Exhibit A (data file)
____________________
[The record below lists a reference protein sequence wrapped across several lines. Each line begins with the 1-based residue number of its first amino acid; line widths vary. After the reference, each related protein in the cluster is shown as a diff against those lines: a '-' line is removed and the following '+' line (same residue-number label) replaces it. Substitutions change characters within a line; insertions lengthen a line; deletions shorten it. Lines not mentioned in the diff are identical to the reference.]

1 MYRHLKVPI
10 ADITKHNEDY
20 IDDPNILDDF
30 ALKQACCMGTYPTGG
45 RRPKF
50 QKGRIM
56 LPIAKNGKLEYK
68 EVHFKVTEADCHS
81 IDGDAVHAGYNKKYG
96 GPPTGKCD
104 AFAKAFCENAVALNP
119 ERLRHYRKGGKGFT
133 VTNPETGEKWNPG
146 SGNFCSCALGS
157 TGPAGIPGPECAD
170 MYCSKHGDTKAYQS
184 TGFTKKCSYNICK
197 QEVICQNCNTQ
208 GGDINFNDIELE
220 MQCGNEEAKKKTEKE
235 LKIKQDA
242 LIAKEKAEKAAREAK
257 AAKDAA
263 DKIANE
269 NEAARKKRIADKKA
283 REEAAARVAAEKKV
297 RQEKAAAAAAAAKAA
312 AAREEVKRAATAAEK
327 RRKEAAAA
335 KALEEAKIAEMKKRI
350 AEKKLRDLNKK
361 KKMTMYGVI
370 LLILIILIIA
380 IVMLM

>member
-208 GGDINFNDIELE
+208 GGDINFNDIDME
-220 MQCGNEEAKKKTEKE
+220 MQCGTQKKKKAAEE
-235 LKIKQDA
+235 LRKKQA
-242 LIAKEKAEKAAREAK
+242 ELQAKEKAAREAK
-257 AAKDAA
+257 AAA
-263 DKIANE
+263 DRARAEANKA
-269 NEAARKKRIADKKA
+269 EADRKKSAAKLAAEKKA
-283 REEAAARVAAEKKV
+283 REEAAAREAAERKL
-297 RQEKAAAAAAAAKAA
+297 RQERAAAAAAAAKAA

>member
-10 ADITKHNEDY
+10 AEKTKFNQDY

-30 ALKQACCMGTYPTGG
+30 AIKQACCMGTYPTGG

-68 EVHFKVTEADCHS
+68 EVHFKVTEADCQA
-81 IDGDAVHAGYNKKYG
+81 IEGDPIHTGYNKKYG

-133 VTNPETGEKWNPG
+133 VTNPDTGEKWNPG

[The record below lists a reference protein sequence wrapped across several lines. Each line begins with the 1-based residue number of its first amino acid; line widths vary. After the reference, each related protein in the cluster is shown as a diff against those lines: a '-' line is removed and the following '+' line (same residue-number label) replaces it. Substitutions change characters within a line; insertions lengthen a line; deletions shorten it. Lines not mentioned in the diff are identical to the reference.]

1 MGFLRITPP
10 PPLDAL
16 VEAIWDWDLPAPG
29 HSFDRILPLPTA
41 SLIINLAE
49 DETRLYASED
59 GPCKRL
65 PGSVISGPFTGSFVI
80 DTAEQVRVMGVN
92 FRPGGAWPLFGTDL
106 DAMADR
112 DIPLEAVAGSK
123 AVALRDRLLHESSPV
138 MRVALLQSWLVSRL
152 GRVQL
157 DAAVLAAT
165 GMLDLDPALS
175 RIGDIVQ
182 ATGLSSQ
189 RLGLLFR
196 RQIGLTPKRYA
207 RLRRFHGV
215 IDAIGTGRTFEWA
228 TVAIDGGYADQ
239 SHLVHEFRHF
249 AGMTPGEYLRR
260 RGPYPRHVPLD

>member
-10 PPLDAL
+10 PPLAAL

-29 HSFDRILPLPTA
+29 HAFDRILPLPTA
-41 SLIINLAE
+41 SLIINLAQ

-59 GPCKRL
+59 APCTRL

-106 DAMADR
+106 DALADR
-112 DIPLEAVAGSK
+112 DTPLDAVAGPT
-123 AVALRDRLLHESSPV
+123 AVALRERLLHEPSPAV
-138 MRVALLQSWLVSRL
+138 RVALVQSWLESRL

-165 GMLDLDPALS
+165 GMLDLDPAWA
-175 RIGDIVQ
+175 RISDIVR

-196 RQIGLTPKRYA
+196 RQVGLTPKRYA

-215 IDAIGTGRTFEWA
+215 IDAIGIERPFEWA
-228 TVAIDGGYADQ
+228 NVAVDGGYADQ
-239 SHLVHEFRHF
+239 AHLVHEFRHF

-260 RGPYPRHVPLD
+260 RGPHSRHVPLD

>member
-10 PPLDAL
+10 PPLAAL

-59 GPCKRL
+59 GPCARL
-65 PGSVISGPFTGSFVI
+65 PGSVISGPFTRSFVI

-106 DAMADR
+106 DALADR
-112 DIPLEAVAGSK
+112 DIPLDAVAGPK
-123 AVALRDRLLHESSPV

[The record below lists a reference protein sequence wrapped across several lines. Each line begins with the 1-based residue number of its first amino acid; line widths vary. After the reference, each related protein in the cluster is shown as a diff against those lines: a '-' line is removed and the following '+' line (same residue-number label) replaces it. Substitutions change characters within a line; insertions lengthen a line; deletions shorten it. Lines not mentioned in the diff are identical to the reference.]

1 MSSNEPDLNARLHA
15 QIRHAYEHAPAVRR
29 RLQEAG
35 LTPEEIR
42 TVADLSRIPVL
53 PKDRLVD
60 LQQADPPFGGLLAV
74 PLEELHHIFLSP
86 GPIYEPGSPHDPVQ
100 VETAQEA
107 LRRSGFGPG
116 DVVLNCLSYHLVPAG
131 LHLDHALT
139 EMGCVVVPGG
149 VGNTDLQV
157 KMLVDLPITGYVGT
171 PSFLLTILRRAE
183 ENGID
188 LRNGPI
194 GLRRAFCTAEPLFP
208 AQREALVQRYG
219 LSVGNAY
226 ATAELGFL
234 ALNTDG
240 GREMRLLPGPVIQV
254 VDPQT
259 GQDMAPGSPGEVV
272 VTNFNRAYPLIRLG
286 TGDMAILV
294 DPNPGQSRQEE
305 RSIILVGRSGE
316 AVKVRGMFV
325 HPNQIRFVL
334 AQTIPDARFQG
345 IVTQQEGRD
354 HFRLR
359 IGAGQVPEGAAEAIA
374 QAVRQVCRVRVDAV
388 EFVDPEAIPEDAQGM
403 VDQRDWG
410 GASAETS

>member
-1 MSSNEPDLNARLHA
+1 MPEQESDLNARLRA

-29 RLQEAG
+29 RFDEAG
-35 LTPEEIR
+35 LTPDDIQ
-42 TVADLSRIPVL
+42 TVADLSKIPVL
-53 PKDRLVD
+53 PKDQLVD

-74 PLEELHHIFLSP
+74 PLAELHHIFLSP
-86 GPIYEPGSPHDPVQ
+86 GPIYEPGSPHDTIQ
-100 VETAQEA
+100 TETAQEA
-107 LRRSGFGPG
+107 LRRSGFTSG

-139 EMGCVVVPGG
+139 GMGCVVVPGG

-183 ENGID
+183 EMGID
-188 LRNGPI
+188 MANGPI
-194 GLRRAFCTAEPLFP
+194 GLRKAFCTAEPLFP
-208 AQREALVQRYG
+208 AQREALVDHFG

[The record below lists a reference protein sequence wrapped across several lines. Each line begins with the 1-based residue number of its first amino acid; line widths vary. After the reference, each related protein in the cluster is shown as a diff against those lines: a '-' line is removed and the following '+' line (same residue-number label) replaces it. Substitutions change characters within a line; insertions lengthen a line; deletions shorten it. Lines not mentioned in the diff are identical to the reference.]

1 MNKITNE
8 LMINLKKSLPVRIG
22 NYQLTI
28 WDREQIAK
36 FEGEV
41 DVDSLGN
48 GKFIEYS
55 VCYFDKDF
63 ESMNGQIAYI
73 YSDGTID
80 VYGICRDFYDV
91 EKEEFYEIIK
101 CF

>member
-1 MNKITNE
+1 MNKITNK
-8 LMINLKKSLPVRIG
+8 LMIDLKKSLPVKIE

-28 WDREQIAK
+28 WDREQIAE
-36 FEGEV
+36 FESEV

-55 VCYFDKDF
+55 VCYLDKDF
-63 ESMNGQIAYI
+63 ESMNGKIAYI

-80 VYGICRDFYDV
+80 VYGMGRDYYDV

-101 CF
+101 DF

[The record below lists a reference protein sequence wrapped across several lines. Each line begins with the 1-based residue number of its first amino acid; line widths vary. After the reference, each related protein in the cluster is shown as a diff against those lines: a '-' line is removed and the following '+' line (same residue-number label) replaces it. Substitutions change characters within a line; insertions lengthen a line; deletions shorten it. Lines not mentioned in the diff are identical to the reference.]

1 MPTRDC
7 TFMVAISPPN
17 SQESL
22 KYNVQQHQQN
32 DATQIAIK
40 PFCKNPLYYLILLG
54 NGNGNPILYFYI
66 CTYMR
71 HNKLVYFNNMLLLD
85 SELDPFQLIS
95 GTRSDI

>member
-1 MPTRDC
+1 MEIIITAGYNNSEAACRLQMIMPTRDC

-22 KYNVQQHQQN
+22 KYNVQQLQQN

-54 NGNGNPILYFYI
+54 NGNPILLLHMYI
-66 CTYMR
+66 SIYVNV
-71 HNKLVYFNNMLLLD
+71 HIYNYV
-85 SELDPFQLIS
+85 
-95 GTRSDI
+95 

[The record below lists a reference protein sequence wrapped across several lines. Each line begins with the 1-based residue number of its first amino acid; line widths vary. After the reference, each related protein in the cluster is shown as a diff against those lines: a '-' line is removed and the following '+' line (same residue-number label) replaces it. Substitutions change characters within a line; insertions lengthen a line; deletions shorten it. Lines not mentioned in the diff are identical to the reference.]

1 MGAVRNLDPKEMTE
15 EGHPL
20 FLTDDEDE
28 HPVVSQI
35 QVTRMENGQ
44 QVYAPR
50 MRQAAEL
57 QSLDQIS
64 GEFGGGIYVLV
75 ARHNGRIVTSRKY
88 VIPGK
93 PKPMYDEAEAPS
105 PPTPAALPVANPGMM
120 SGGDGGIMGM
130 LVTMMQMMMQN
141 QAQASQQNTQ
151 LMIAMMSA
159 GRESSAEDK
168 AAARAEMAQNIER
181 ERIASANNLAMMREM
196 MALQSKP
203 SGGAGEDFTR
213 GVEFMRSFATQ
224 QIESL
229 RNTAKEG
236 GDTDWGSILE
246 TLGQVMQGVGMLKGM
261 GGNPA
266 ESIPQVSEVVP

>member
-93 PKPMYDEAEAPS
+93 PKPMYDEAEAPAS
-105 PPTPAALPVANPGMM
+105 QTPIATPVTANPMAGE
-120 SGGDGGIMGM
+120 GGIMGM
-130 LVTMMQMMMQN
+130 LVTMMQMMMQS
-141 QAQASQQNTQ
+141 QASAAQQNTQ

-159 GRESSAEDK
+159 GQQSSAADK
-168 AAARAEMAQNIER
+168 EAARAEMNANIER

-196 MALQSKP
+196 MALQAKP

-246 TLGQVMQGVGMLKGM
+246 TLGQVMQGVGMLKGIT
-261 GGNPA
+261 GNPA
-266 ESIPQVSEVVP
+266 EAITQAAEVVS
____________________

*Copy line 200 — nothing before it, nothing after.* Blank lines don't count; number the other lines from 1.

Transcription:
-183 ENGID